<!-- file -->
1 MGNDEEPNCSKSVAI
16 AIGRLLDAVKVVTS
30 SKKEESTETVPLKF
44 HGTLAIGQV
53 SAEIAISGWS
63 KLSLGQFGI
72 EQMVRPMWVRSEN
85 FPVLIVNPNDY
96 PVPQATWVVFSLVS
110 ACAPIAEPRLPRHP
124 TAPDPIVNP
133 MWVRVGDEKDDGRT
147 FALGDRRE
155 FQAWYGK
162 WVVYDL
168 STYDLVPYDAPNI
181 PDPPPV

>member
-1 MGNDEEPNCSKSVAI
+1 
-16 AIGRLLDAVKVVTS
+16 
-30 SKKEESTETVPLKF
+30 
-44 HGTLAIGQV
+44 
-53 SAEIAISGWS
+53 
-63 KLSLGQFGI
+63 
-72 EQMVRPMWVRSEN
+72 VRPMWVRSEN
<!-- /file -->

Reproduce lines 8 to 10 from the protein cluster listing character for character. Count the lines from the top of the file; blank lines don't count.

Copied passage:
85 FPVLIVNPNDY
96 PVPQATWVVFSLVS
110 ACAPIAEPRLPRHP